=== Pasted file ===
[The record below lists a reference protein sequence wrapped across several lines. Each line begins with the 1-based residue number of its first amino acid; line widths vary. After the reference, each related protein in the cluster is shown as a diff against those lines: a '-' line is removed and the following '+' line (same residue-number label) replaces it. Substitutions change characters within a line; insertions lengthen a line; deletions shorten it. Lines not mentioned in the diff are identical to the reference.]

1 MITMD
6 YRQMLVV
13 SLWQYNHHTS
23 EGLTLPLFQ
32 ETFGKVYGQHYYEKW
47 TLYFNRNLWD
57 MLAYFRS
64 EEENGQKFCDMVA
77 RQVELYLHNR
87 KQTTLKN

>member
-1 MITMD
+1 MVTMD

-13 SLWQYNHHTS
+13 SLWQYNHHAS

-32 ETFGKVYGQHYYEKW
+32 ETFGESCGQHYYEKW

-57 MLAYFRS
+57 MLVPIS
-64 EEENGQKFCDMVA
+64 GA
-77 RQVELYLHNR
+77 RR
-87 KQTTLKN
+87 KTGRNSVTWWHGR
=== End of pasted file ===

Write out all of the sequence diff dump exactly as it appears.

[The record below lists a reference protein sequence wrapped across several lines. Each line begins with the 1-based residue number of its first amino acid; line widths vary. After the reference, each related protein in the cluster is shown as a diff against those lines: a '-' line is removed and the following '+' line (same residue-number label) replaces it. Substitutions change characters within a line; insertions lengthen a line; deletions shorten it. Lines not mentioned in the diff are identical to the reference.]

1 MITMD
6 YRQMLVV
13 SLWQYNHHTS
23 EGLTLPLFQ
32 ETFGKVYGQHYYEKW
47 TLYFNRNLWD
57 MLAYFRS
64 EEENGQKFCDMVA
77 RQVELYLHNR
87 KQTTLKN

>member
-1 MITMD
+1 MVTMD

-13 SLWQYNHHTS
+13 SLWQYNHHAS

-32 ETFGKVYGQHYYEKW
+32 ETFGESCGQHYYEKW

-57 MLAYFRS
+57 MLVPIS
-64 EEENGQKFCDMVA
+64 GA
-77 RQVELYLHNR
+77 RR
-87 KQTTLKN
+87 KTGRNSVTWWHGR